October 26, 2010

Built: Barn Cupolas

I've been passing this small structure by the side of the road for years now. It sits there with its pointed hat topped by a moss covered wand, like something out of a fairy tale. I had assumed it was a cupola from a long vanished barn, but when I stopped today to get a closer look, and a photo, I wondered at its flat bottom; how would it have perched on the roof? and why did it have that door?

A half mile down the road, I got my answer: there had been an additional structure added to set the cupola on the slant of roof, and this one had windows instead of a door. I stopped to chat with the farmer, who spread his hands wide to show me the size of the cow atop the weathervane, perhaps 3 feet; quite a beautiful thing, with what look like two crows perched beneath the cow.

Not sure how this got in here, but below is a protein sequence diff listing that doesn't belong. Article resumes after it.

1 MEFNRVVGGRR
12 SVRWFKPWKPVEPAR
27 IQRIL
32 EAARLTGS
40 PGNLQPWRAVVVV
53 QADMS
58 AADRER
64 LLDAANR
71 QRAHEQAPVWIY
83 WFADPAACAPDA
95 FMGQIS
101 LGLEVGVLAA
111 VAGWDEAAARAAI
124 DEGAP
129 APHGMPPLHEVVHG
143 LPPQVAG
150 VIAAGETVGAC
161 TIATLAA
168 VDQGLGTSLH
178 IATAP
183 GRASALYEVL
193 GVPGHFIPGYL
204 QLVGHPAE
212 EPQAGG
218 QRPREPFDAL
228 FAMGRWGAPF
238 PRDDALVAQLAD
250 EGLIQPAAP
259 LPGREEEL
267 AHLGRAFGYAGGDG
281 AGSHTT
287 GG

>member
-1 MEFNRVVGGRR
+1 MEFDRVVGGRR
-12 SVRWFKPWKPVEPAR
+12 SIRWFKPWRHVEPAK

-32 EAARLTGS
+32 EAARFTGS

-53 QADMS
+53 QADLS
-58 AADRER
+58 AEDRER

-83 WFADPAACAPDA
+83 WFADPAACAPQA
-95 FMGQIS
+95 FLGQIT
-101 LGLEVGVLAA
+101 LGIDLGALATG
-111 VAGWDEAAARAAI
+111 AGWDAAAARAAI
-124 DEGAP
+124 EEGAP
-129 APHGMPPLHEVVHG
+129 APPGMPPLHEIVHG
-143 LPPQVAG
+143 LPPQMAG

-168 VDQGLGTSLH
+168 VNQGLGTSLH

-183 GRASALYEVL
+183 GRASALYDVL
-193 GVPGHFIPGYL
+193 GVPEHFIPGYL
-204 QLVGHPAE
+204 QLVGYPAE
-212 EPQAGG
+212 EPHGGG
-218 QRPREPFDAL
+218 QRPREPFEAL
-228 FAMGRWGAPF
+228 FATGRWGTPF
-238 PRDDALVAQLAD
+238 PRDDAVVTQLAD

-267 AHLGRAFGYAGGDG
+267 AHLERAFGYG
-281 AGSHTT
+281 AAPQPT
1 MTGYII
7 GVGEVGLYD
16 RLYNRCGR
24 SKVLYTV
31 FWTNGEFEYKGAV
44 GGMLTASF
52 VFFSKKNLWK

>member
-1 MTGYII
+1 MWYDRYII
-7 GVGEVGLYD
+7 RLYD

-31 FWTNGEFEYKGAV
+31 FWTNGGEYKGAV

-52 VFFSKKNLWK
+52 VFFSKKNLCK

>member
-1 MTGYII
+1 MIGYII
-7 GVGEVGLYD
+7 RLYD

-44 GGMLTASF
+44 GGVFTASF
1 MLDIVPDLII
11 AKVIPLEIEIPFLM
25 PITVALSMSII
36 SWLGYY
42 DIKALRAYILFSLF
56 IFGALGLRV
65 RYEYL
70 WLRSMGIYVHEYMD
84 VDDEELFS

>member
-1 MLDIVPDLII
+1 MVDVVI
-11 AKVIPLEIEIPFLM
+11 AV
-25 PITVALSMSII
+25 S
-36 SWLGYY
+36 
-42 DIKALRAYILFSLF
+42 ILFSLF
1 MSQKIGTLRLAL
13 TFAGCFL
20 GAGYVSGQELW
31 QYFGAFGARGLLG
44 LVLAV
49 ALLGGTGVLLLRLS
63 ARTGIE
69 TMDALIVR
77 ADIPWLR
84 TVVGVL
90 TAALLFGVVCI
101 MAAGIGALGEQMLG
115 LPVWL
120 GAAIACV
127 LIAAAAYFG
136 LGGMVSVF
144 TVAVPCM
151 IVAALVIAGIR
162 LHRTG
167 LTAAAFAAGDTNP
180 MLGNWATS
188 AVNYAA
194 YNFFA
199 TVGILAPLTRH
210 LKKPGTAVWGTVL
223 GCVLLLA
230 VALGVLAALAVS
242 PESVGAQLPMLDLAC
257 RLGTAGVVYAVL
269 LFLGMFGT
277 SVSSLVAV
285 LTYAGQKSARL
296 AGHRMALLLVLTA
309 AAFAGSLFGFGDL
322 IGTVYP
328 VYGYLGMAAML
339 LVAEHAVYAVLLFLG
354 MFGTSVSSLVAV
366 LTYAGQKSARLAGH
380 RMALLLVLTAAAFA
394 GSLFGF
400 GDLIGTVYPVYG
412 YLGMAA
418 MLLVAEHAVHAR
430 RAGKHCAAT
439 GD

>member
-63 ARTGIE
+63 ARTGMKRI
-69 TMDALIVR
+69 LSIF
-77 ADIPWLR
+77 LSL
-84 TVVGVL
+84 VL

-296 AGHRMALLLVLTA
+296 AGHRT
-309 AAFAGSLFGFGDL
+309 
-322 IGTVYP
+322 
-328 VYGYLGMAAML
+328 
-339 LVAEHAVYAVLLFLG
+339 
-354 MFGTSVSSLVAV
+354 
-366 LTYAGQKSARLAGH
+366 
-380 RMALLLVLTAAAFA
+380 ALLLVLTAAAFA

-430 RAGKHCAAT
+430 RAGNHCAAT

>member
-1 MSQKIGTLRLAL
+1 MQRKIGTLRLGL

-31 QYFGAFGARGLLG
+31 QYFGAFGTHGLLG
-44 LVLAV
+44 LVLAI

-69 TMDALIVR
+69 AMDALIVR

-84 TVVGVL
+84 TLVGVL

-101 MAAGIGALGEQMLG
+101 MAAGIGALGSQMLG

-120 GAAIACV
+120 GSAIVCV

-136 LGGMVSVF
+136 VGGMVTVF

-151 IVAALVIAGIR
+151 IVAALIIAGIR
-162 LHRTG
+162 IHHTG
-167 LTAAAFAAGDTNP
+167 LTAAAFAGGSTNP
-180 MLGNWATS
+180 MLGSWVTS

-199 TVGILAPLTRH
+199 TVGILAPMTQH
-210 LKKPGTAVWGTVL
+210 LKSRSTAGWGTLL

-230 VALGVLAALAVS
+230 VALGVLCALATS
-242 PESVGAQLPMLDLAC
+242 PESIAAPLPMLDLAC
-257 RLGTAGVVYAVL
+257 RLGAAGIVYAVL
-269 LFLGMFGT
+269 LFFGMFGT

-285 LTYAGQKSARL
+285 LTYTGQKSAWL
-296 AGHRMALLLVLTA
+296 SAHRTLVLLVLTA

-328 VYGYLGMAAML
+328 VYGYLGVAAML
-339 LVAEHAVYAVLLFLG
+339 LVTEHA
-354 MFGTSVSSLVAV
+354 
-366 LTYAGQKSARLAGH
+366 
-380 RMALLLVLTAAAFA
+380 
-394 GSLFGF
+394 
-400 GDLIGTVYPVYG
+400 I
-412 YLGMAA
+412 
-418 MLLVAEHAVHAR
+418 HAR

I wonder at the feelings of the people who left that cupola sitting in the high grass; could it be a memento, a memory of a building sadly lost? or a humorous addition to their everyday view?


  1. I am thrilled you stopped to look at the building. I always thought it might have covered a well or something. Where you able to look inside?

  2. No, I didn't try to open that enticing small door.

  3. This is a lot like in fairy tale illustrations, indeed. I wonder what lies behind the door. It's fascinating to come across this somewhat cupola thing during a road trip. That cupola perched on the slant roof is a nice sight. And of course, what's a cupola without the nifty weather vane? =)

  4. Thanks for the more details, FOML. It’s exciting that most of the old barns in Madison do not have cupolas. Probably because these mature barns are not as limited and let in more air through the edges, which kept the hay chilly.